The new alchemy: Online networking, data sharing and research activity distribution tools for scientists

  • Antony J. Williams, Lou Peck, Sean Ekins
  • F1000Research, August 2017, Faculty of 1000, Ltd.
  • DOI: 10.12688/f1000research.12185.1

Online networking, data sharing and research activity distribution tools for scientists

What is it about?

We share our opinions and experiences of using various software that can help scientists to expose their work and also track its impact. This has probably far greater ramifications as it says we have the tools to share our work but only a fraction of scientists are using whats available. Science publishing has dramatically changed and how we leverage the online world can have a dramatic impact on the reach and longevity of our work / publications.

Why is it important?

It is important because most scientists probably do not think how the tools that are freely available could be used to make people aware of their work, find collaborators, lead to funding etc. Like anything else there is a bit of experimentation involved and one has to be picky otherwise you could be quickly buried and spend all your time exploring the many tools available. We point the reader to what we think are the important ones to try today. Sure, in future this will change, but the reader needs a starting point and this is it.


Dr Sean Ekins
Collaborations in Chemistry

Disclaimer - this is my personal opinion and nobody else prompted this. The article was basically driven hard by Tony. We have been talking about writing an article like this for many years and we have both blogged about what tools could be used by scientists to help promote their work and themselves.. For example last year I wrote a short blog called "Five Things Scientists could be doing on Social Media while they have a coffee"..and that lead to a talk at the AAPS. Tony has given tens of talks on this topic and is an expert in the space. It took the best part of a year to get to this point..and lots of internal review at the EPA (which required us to add all the negative aspects of social media) which certainly made it more balanced but I hope this does not detract from our message - basically scientists need to be using the free tools that are out there to reap the benefits. Like anything the time thats put in will lead to bigger rewards. Now of course measuring the impact is key and the tools for doing just that are there as well. If these utilities were around when I was starting out I can only imagine how useful they would have been. The currency of today are rightly or wrongly papers, and unfortunately older scientists are penalized if they have more papers because of the incredible amount of time required to pull these into tools like this and enrich them. It is a monumental task if you have hundreds of papers to even consider spending 30 min on each one to enrich it. I equate it to painting a big bridge, a never ending job. Until of course you retire and stop publishing. For some of the tools we describe it is really unclear what benefits they offer in the short or even long term other than building networks. Some are no utilitarian, Linkedin, Twitter etc.. are just low hanging fruit which every scientist should tap into. Likely I will add more to this as time goes on.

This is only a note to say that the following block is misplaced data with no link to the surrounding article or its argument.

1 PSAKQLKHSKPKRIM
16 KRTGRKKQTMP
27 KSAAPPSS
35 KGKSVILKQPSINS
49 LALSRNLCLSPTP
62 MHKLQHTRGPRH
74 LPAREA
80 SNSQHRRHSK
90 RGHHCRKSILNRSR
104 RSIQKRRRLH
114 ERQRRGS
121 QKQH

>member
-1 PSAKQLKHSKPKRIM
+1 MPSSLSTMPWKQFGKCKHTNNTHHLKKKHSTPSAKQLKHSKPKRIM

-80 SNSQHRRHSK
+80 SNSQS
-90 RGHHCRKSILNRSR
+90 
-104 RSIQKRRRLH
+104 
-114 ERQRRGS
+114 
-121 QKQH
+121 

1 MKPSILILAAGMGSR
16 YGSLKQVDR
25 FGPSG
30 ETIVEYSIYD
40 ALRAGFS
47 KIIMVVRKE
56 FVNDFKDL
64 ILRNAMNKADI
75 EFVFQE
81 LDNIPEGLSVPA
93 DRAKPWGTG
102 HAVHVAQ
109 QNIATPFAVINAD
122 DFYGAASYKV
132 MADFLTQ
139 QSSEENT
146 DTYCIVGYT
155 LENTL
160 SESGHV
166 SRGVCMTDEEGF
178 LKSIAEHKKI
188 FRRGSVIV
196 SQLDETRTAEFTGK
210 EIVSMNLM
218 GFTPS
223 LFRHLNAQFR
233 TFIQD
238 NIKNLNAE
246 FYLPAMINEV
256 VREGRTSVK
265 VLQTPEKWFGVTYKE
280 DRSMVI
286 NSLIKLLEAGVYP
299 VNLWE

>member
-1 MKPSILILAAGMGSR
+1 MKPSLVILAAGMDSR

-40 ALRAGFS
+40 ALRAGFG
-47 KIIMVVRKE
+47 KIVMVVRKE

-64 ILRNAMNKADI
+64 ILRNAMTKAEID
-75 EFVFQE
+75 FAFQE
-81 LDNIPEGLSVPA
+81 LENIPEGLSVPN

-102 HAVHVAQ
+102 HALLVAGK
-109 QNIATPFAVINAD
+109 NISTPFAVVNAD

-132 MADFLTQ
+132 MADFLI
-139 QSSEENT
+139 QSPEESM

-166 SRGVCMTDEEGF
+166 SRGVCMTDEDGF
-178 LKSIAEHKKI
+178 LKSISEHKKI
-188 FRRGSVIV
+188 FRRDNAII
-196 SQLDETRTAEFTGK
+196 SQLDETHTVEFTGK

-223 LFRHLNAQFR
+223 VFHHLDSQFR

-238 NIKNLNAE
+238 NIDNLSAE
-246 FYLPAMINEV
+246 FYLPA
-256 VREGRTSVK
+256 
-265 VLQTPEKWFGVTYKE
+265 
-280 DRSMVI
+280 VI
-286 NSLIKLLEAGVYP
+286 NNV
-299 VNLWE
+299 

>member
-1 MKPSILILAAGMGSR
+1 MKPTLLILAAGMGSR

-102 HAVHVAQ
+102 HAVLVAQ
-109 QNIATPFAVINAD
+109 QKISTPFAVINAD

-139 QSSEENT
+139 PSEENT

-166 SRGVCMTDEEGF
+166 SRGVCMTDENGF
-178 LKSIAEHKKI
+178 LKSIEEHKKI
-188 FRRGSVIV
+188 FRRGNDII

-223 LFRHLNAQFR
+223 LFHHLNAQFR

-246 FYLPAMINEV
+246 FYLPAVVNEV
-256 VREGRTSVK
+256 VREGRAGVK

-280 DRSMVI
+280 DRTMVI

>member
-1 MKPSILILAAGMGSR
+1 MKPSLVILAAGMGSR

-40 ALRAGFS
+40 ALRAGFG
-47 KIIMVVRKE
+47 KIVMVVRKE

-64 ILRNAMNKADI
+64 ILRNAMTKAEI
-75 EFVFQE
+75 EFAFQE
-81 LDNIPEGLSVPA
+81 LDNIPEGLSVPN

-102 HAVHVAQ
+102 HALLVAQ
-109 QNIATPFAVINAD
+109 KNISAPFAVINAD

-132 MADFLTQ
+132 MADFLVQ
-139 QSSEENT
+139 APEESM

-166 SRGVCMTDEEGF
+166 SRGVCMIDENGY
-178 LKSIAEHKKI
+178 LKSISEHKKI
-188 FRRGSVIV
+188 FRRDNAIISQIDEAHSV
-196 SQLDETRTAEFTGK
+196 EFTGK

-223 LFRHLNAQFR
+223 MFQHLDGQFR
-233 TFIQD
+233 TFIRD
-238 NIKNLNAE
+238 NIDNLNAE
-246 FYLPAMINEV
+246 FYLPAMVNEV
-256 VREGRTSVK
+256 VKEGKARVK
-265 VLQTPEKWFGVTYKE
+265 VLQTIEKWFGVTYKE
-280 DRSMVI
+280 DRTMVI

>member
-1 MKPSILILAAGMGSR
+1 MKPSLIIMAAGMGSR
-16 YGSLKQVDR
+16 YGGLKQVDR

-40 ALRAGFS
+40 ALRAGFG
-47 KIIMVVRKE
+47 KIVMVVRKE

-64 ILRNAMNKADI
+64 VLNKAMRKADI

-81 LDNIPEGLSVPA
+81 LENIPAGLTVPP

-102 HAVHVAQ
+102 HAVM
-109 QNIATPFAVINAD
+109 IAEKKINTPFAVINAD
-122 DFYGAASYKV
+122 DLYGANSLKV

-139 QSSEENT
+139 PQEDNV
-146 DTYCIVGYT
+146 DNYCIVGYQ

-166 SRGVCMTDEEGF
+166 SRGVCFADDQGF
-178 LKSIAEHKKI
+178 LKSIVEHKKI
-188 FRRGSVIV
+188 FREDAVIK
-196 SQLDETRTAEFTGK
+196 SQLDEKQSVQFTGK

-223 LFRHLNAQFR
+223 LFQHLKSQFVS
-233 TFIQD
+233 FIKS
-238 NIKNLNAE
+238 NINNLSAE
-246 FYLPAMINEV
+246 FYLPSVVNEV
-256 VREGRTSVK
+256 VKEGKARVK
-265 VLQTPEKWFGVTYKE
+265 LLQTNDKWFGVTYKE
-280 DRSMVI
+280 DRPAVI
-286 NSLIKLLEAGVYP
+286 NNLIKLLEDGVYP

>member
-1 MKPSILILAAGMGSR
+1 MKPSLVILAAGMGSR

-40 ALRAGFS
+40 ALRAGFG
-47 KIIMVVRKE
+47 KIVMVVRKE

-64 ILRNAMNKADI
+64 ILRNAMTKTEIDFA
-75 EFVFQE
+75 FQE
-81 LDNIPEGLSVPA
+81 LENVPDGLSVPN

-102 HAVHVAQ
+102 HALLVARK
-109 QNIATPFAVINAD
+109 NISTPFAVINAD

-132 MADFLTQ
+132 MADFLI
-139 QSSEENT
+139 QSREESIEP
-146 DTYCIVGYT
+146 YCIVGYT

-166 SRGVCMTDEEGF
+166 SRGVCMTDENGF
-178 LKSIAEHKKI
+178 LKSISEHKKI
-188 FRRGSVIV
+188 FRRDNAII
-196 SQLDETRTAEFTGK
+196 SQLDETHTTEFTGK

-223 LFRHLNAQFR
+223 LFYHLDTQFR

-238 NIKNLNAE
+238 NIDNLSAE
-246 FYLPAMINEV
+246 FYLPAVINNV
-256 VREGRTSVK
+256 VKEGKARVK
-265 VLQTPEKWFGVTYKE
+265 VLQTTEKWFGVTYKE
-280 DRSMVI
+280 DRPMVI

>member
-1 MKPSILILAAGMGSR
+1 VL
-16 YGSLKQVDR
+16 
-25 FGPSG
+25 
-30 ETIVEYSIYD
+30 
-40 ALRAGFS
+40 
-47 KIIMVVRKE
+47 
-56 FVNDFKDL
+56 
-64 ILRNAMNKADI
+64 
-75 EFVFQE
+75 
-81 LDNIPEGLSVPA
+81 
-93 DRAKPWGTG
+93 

Lou Peck
The International Bunch

This article has come from a really interesting collaboration with Tony Williams who I worked with at the Royal Society of Chemistry many years ago, and an introduction through Tony to Sean. We wanted to help scientists get a better understanding of the free tools that are currently available to them to increase the reach and impact of their own work. We hope this will prove insightful.

Dr Antony John Williams
United States Environmental Protection Agency

For well over five years I have been trying to help early career scientists to understand the advantages they have nowadays in terms of free and open platforms that they can use to share their science. They can be their own self-marketers, build collaborations, share data, presentations and boost attention and recognition of their publications. This is very necessary, in my opinion, in a crowded space where "tooting your own horn" is very necessary to rise above the crowd. It doesn't make your science better but it certainly can make it more discoverable.

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The following have contributed to this page: Dr Antony John Williams, Dr Sean Ekins, and Lou Peck